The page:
Three kiosks and posters have been installed in Rutland, Oakham, and Barre. The signs are now being laminated to increase lifespan (reduce/delay decay from UV exposure).  Brochure dispensers are being bought and installed to protect from rain and allow for ease of use. Progress has been made in  developing town-specific brochures. Finally,  for permitting purposes,  s igns along Route 122 have been identified through GPS coordinates. For more information, please contact Trish Settles at
Commonwealth Community Compacts
Twenty-eight of our Communities 
are engaged in Community Compacts, a program created by Governor Baker's first Executive Order. Ten have indicated that regionalization/shared services are a top priority and all together our twenty-eight communities have established fifty-eight commitments. The next most popular areas of improvement are: Capital Planning; Land Use or Other Planning (Housing, Economic Development); Information Technology; and Financial Policies. Other topics in which some of our towns are interested include: Other Financial improvements; Infrastructure or similar initiatives (e.g. Complete Streets); Comprehensive Water Resource Management; Citizen Safety; Safe Older Drivers; Facility improvements; and Coordination Collaboration - Early Education.

At meetings with our towns, attendees have communicated success in working with local coalitions such as the Central MA Stormwater Coalition and the Central MA Public Health District. They have made suggestions on
 how to broach certain topics such as regionalization. Attendees have shared how their town is able to help other towns in providing certain services. The dialogues staff has held have been very revealing, allowing us to know our region's needs, interests, and available capital that can be used to coordinate and organize more efficient and effective systems of service delivery. For more information, please contact Derrick Mathieu at
Pre-Disaster Mitigation Planning
Pre-disaster mitigation training has taken place in thirteen of CMRPC's towns, (Blackstone, Douglas, Grafton, Holden, Hopedale, Mendon, Millville, Oxford, Paxton, Princeton, Sutton, West Brookfield, and Westborough). Additionally, staff has submitted proposals to update 27 towns. Presentations to Boards of Selectmen have been completed for the Towns of Oxford and Sutton and are scheduled for the Towns of: Blackstone, Douglas, Grafton, Millville, Paxton, and Princeton. The others have yet to establish a presentation date. This effort is aimed at improving our towns' ability to identify natural hazard threats that can be solved now instead of waiting for another disaster (e.g. fixing sewer drainage or culverts so that flooding isn't a problem the next time the 100 year storm arrives). The most striking statistic from a study staff is sourcing says that for every dollar that municipalities spend on solving and mitigating further problems, there's a four dollar return. Spend $1, save $4! For more information, please contact Derrick Mathieu at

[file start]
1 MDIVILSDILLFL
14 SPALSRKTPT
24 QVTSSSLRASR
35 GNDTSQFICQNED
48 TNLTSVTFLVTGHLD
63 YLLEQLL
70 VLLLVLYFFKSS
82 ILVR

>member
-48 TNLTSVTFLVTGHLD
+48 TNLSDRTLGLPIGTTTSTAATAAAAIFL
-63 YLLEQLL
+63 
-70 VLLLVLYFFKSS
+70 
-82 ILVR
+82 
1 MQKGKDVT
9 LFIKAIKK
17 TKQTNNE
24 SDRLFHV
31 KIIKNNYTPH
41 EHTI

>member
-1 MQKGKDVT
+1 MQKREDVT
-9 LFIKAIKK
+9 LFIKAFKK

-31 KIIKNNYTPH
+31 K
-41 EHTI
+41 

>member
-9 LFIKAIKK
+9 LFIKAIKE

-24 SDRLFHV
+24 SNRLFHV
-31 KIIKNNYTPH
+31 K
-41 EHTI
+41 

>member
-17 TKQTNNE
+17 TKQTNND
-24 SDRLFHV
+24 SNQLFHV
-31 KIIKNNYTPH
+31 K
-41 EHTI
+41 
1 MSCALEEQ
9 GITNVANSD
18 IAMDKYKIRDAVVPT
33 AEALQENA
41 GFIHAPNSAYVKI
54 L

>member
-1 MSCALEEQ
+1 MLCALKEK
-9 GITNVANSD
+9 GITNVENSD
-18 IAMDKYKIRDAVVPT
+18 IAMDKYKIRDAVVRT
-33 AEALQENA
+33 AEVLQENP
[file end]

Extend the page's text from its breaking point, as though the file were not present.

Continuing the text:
Complete Streets
A Complete Street is one that provides safe
and accessible options for all modes of
travel: walking, bicycling, transit, and vehicles for people of all ages and abilities. Improvements related to Complete Streets can take many forms ranging from corridor wide projects to smaller-scale fixes that are focused on a single mode of travel. MassDOT has recently kicked-off a Complete Streets Funding Program to provide technical assistance and incentives for adoption of Complete Streets policies at the municipal level. The goal of the program is to encourage municipalities to adopt a strategic and comprehensive approach to Complete Streets, rather than simply seeking funding for a single project, through Complete Streets Prioritization Plans. The idea is to facilitate better pedestrian, bicycle, and transit travel for users of all ages and abilities by addressing critical gaps in pedestrian, bicycle, and transit infrastructure with a focus on safety.  There are three tiers of entry into the MassDOT program: (1) Complete Streets Policy Development, (2) Complete Streets Prioritization Plan Development, and (3) Project Approval and Notice to Proceed for Construction.  CMRPC Transportation Staff have been working with approximately twelve communities in the region regarding Complete Streets policy implementation, planning, and prioritization. Staff has helped municipalities tailor policies to fit the town's character while reflecting the ten key policy elements provided in MassDOT guidance. MassDOT will score adopted policies based on their stated level of commitment to aligning transportation infrastructure planning, design, construction and maintenance practices to Complete Streets principles. Policies need a score of 80/100 to be eligible for funding through the program. CMRPC Staff would be happy to discuss policy development with member municipalities, or any other aspect of the Complete Streets Funding Program.  For more information, contact Dan Daniska at or 508-459-3331.